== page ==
If you want to be financially secure in your retirement, you can't rely on anyone but yourself. But rather than giving up in the face of a falling stock market, workers are starting to take responsibility for saving enough for their retirement.
According to Fidelity, whose retirement plan division administers 401(k) accounts covering 11.5 million participants, many workers have substantially increased their retirement contributions in 2008. Comparing employees who were covered by the same plan throughout 2007 and 2008, average contributions rose by 7% in the first six months of this year to slightly more than $3,500.
What's behind this?
Fidelity cited several possible factors for the increase:
- Many companies that have moved away from defined benefit pension plans and toward 401(k) plans are offering incentives like matching contributions to encourage participation.
- More workers are being automatically enrolled in 401(k) plans, ensuring that they save at least something toward retirement.
- Baby boomers may be playing catch-up in the final years of their careers.
- As workers get raises, the amount of money going into their plan rises, as long as they don't change their contribution percentage.
Whatever the reason, it's good to see more workers taking an active role in their retirement planning. For most employees in the private sector, the days of having a guaranteed comfortable standard of living in retirement are over. With companies like IBM
Still room for improvement
As encouraging as the Fidelity study's results are, savers could still do more. Only 9% of investors maxed out their 401(k) contributions. Granted, the 2008 maximum contribution of $15,500 for those under 50 represents a huge percentage of many workers' salaries, so it isn't surprising to see relatively few people taking full advantage of their 401(k)s. Yet even among highly compensated employees, fewer than two workers in five saved as much as they could in their retirement plans.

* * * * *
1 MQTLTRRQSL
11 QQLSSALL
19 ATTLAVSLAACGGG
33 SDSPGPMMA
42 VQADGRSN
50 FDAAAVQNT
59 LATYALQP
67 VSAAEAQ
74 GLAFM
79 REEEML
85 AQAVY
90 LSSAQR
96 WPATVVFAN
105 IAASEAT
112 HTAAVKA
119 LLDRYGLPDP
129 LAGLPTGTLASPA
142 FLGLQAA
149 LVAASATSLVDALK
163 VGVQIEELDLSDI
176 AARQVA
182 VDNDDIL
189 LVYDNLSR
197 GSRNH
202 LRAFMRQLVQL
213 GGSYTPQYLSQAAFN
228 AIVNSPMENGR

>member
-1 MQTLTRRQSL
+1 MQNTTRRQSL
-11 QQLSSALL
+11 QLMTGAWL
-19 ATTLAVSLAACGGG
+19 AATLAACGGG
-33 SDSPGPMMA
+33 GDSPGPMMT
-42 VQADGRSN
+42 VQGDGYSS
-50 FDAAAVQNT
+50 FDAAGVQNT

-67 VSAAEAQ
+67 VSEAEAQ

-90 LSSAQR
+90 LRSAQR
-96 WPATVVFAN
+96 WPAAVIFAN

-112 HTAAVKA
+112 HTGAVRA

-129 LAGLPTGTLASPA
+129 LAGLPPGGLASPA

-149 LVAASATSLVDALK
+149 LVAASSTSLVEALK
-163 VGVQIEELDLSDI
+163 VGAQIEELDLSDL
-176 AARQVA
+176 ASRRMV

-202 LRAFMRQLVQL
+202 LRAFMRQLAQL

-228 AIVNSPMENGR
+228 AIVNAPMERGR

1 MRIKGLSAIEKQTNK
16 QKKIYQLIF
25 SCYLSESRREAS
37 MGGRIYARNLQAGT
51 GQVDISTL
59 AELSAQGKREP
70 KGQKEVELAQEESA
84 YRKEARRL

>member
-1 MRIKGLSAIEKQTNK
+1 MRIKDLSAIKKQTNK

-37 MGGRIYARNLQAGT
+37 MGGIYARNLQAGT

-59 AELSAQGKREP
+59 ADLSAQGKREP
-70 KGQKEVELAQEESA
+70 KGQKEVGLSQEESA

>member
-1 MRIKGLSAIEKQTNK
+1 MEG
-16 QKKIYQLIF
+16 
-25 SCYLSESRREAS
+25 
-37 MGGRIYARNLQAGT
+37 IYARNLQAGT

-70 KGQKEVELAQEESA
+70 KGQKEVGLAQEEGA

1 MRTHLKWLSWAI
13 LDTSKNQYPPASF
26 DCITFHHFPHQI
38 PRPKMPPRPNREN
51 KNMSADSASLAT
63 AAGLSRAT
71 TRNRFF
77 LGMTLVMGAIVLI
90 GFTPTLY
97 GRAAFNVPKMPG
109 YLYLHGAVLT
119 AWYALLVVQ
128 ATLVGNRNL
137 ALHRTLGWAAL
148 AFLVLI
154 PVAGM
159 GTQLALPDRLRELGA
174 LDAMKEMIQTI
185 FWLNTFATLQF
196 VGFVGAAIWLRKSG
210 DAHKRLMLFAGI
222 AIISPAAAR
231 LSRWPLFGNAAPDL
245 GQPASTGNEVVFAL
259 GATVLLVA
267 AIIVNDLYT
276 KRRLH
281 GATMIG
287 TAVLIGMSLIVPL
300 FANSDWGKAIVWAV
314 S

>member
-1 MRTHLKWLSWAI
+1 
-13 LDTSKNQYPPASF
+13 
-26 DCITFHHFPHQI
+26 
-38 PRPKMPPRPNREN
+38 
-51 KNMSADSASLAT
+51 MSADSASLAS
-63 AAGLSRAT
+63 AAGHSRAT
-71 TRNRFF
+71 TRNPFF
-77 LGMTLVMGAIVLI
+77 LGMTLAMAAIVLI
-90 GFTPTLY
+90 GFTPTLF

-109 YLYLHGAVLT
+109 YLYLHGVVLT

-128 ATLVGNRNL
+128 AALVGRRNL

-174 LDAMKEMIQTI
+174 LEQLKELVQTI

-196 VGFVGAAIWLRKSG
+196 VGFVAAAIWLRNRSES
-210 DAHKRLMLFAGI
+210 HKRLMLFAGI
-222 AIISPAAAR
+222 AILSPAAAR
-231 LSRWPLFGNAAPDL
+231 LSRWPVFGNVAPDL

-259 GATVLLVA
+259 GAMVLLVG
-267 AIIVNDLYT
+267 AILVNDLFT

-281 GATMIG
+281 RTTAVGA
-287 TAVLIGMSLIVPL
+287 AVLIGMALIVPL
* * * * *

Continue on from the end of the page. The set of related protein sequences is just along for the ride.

More importantly, contributing money to your 401(k) account is just half the battle. Once it's there, you have to invest it well. Here are a few pointers:
- Embrace risk. Being too conservative may make you feel safer, but you'll never reach your goals at the paltry rates offered on money market funds and government bonds right now.
Diversify. Plenty of retirement investors put most of their money into true-blue large-cap stalwarts like Microsoft
(NASDAQ:MSFT)and General Electric (NYSE:GE), hoping that they'll be more stable during rough markets than less well-known companies. Yet having a few small-company stocks in your portfolio, such as Natus Medical (NASDAQ:BABY)and Graham (NYSE:GHM), can give you greater growth prospects when stocks are generally strong.
- Think long-term. Especially during bear markets, you'll often see the value of your investments fall below what you paid for them. Historically, stocks have sometimes performed poorly over periods of several years, yet when you consider periods of 10 to 20 years, it's tough to find a better alternative.
When stocks are doing badly, as they are right now, you may not get the positive feedback of a rising account balance that you'd like to see when you save more. In fact, the Fidelity survey shows that average account balances for retirement savers actually fell slightly from 2007 to 2008, despite thousands in additional contributions.
In saving for retirement, though, taking the long-term perspective isn't a matter of choice; it's absolutely necessary to evaluate your prospects rationally. Whether stocks are going up or down, though, saving more is a surefire way to make sure you'll hit your golden years with as big a nest egg as you can.
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